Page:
BeezWife got an MP500 last spring. This winter we got a foster dog who loves to ride in the car and stick his head in the wind as much as possible. Way more that our other 2 dogs. So we thought he might be a moto dog. To test it we got a cheap but sturdy bin, hardware, a harness and some doggles. So what did Floyd think of riding?
I think that pretty much sums it up.
Problem is this rig is bolted directly to the stock grab rails. It is difficult and time consuming to take off and when it is on the seat will not open.
Ideally she would like a quick release on the stock rails that will accept a top box or Floyd's bin.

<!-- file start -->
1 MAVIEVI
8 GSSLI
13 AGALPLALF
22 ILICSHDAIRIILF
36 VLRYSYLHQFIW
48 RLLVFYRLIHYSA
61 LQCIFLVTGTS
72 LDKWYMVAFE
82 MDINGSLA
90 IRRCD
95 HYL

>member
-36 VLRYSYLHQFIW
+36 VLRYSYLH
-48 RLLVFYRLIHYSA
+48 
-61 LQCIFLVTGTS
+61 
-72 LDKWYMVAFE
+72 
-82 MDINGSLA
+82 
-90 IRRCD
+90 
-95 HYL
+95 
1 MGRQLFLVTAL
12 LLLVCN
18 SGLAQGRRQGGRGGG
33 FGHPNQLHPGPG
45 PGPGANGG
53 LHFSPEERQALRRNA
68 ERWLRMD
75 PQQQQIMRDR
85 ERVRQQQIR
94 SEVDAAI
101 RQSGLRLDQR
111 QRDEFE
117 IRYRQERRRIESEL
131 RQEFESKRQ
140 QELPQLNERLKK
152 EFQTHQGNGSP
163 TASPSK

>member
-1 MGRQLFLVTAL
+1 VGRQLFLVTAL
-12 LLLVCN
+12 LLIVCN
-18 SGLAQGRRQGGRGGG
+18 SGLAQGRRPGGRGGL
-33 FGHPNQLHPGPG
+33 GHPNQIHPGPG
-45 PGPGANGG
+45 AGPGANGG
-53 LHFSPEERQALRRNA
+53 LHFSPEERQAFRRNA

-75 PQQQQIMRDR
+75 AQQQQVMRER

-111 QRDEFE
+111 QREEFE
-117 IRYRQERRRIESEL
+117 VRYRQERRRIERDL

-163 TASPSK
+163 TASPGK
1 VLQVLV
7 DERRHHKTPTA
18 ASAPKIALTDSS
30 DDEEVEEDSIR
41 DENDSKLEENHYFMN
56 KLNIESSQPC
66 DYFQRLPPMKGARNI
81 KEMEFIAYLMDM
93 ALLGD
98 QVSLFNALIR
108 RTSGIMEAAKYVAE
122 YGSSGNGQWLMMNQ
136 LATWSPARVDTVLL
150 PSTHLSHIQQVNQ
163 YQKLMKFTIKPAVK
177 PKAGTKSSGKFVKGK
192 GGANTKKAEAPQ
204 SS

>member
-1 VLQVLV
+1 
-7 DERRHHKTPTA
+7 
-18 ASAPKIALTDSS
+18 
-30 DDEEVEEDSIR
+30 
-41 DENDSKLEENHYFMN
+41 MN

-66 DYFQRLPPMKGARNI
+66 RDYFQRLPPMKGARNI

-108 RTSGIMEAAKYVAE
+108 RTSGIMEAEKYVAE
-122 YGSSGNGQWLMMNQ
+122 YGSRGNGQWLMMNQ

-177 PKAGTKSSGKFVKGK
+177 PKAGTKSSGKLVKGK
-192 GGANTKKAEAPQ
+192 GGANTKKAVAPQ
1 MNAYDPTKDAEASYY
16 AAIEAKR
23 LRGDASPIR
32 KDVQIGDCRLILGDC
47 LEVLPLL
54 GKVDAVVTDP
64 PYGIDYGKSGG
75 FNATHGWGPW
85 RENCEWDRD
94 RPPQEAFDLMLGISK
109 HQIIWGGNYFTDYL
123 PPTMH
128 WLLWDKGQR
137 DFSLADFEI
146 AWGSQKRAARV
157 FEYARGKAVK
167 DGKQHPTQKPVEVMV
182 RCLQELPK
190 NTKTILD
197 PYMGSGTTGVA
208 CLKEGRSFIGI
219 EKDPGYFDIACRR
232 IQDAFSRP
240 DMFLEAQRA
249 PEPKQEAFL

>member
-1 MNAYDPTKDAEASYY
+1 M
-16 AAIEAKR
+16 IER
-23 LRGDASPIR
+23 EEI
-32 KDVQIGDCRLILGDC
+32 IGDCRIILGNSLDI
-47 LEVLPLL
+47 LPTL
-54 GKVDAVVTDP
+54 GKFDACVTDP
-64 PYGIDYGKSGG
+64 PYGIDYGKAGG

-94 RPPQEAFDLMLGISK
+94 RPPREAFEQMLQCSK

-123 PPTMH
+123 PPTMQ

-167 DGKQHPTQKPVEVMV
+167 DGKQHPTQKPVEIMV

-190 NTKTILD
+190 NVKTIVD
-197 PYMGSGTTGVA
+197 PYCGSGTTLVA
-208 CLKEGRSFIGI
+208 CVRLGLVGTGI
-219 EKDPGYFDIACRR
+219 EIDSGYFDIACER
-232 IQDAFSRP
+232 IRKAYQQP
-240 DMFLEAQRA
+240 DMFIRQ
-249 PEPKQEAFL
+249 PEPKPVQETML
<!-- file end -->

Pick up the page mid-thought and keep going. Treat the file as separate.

I'm no engineer, but this occured to me when I read your post. The stock OEM top box is quick release--you can easily remove it and take it with you. The mounting plate that secures to the bottom of the box bolts to the mounting bracket by four corner bolts; there is enough space between the plate and the mount to run a pretty hearty piece of straight aluminum/metal between the bolts. Make it wide enough so that the sides of the metal piece braces against the support bolts--wrap in some foam insulation or other vibration dampening material so it doesn't rattle between the bolts. Next make a small false bottom for the bin (wood, plastic, whatever) if you need to isolate your dog's butt from the materials; cut a slit on both sides of the bottom of the bin and slide another piece of similarly sized aluminum through that opening; seal and secure through the slits in the bin--maybe JB weld and liquid electrical tape or something similar (I dunno, I'm just spitballing this part)